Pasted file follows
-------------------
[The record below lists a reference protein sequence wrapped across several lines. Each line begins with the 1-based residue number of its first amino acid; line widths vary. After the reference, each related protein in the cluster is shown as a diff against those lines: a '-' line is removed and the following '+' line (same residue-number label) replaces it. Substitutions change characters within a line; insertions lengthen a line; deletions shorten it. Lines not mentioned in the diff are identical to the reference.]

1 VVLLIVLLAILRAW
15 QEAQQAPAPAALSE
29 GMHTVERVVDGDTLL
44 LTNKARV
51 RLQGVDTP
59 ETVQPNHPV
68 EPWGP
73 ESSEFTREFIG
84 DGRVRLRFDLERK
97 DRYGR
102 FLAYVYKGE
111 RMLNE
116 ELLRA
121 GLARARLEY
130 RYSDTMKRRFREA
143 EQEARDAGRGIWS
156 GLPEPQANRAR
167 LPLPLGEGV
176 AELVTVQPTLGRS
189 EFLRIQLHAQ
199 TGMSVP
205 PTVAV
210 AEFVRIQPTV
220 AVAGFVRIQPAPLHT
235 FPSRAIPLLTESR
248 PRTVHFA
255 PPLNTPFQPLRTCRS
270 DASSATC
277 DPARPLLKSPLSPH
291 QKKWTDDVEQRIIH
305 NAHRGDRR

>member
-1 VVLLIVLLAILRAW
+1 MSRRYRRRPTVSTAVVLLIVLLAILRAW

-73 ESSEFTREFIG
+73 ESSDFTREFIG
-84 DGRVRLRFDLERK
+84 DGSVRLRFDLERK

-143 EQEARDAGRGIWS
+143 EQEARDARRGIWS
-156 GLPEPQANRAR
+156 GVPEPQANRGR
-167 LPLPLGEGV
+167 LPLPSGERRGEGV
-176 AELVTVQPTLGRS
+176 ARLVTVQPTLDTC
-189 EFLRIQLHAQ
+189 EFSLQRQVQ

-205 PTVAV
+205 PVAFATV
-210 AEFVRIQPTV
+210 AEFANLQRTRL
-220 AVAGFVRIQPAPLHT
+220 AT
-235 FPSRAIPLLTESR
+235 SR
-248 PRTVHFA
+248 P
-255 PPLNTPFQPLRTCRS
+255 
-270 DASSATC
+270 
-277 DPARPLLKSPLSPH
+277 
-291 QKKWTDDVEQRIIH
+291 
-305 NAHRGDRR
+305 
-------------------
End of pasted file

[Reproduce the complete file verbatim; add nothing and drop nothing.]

[The record below lists a reference protein sequence wrapped across several lines. Each line begins with the 1-based residue number of its first amino acid; line widths vary. After the reference, each related protein in the cluster is shown as a diff against those lines: a '-' line is removed and the following '+' line (same residue-number label) replaces it. Substitutions change characters within a line; insertions lengthen a line; deletions shorten it. Lines not mentioned in the diff are identical to the reference.]

1 VVLLIVLLAILRAW
15 QEAQQAPAPAALSE
29 GMHTVERVVDGDTLL
44 LTNKARV
51 RLQGVDTP
59 ETVQPNHPV
68 EPWGP
73 ESSEFTREFIG
84 DGRVRLRFDLERK
97 DRYGR
102 FLAYVYKGE
111 RMLNE
116 ELLRA
121 GLARARLEY
130 RYSDTMKRRFREA
143 EQEARDAGRGIWS
156 GLPEPQANRAR
167 LPLPLGEGV
176 AELVTVQPTLGRS
189 EFLRIQLHAQ
199 TGMSVP
205 PTVAV
210 AEFVRIQPTV
220 AVAGFVRIQPAPLHT
235 FPSRAIPLLTESR
248 PRTVHFA
255 PPLNTPFQPLRTCRS
270 DASSATC
277 DPARPLLKSPLSPH
291 QKKWTDDVEQRIIH
305 NAHRGDRR

>member
-1 VVLLIVLLAILRAW
+1 MSRRYRRRPTVSTAVVLLIVLLAILRAW

-73 ESSEFTREFIG
+73 ESSDFTREFIG
-84 DGRVRLRFDLERK
+84 DGSVRLRFDLERK

-143 EQEARDAGRGIWS
+143 EQEARDARRGIWS
-156 GLPEPQANRAR
+156 GVPEPQANRGR
-167 LPLPLGEGV
+167 LPLPSGERRGEGV
-176 AELVTVQPTLGRS
+176 ARLVTVQPTLDTC
-189 EFLRIQLHAQ
+189 EFSLQRQVQ

-205 PTVAV
+205 PVAFATV
-210 AEFVRIQPTV
+210 AEFANLQRTRL
-220 AVAGFVRIQPAPLHT
+220 AT
-235 FPSRAIPLLTESR
+235 SR
-248 PRTVHFA
+248 P
-255 PPLNTPFQPLRTCRS
+255 
-270 DASSATC
+270 
-277 DPARPLLKSPLSPH
+277 
-291 QKKWTDDVEQRIIH
+291 
-305 NAHRGDRR
+305 